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'Mafia Summit' explores a historic – and disastrous – meeting between Mob leaders

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(Read caption) In November, 1957 – thanks to an eagle-eyed state trooper – federal law enforcement arresting dozens of mobsters and set more fleeing into the forest.

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On a November day in 1957, dozens of big-time mobsters from across the country and beyond gathered near New York's border with Pennsylvania for a commission meeting.

Robert's Rules of Order weren't in effect. But Murphy's Law – if anything can go wrong, it will – definitely worked its magic.

Thanks to an eagle-eyed state trooper, federal law enforcement swooped in on the confab at a mobster's estate, arresting dozens and sending fancy-suited mobsters fleeing into an unfriendly forest.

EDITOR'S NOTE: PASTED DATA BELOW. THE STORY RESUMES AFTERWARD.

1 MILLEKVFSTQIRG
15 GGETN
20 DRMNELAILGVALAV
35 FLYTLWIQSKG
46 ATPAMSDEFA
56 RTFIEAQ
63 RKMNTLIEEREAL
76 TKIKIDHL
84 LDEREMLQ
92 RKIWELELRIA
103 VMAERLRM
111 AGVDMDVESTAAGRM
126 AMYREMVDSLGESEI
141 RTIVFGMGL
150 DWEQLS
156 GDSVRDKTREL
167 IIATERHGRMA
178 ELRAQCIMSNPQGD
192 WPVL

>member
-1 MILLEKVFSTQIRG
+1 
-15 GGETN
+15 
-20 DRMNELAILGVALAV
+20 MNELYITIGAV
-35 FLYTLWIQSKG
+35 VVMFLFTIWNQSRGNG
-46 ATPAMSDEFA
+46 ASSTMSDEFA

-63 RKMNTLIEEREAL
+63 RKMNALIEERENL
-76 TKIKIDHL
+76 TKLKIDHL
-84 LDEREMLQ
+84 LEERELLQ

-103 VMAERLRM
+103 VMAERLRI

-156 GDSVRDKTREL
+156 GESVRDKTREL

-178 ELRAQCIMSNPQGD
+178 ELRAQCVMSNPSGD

The meeting didn't spell the end for organized crime, which exists to this day. But it did mark the demise of an era in which mobsters often had more to fear from each other than the long arm of the law.

A nemesis and future attorney general named Robert F. Kennedy rose from this crucible. There was more: public awareness (never mind FBI director J. Edgar Hoover's epic denial) and racketeering laws that turned out to be as incredibly useful as the tax regulations that tripped up Al Capone.

Gil Reavill, an author and screenwriter, tackles the events of that day in Apalachin – pronounced "Apa-lay-kin," not like the mountain range – in his new book Mafia Summit: J. Edgar Hoover, the Kennedy Brothers, and the Meeting That Unmasked the Mob. It's a gritty and fast-moving account that punctures the myth of the honor-bound mobster and exposes the nasty, rotten business of organized crime.


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